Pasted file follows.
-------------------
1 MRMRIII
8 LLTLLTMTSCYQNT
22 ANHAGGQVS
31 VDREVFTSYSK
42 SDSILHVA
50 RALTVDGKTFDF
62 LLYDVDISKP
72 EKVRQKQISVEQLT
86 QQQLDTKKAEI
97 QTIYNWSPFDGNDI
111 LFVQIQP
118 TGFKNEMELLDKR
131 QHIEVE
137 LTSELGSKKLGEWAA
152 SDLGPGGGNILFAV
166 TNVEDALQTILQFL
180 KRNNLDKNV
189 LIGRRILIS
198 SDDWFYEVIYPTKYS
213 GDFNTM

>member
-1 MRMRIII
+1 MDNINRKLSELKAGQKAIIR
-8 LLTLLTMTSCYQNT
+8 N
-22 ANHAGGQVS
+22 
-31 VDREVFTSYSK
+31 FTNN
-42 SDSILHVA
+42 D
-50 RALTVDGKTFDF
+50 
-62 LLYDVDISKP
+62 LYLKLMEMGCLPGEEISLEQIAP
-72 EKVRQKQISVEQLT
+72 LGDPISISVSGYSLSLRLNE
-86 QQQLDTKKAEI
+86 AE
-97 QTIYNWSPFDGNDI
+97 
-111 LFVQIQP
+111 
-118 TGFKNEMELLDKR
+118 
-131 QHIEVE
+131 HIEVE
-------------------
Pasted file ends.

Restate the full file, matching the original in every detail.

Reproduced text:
1 MRMRIII
8 LLTLLTMTSCYQNT
22 ANHAGGQVS
31 VDREVFTSYSK
42 SDSILHVA
50 RALTVDGKTFDF
62 LLYDVDISKP
72 EKVRQKQISVEQLT
86 QQQLDTKKAEI
97 QTIYNWSPFDGNDI
111 LFVQIQP
118 TGFKNEMELLDKR
131 QHIEVE
137 LTSELGSKKLGEWAA
152 SDLGPGGGNILFAV
166 TNVEDALQTILQFL
180 KRNNLDKNV
189 LIGRRILIS
198 SDDWFYEVIYPTKYS
213 GDFNTM

>member
-1 MRMRIII
+1 MDNINRKLSELKAGQKAIIR
-8 LLTLLTMTSCYQNT
+8 N
-22 ANHAGGQVS
+22 
-31 VDREVFTSYSK
+31 FTNN
-42 SDSILHVA
+42 D
-50 RALTVDGKTFDF
+50 
-62 LLYDVDISKP
+62 LYLKLMEMGCLPGEEISLEQIAP
-72 EKVRQKQISVEQLT
+72 LGDPISISVSGYSLSLRLNE
-86 QQQLDTKKAEI
+86 AE
-97 QTIYNWSPFDGNDI
+97 
-111 LFVQIQP
+111 
-118 TGFKNEMELLDKR
+118 
-131 QHIEVE
+131 HIEVE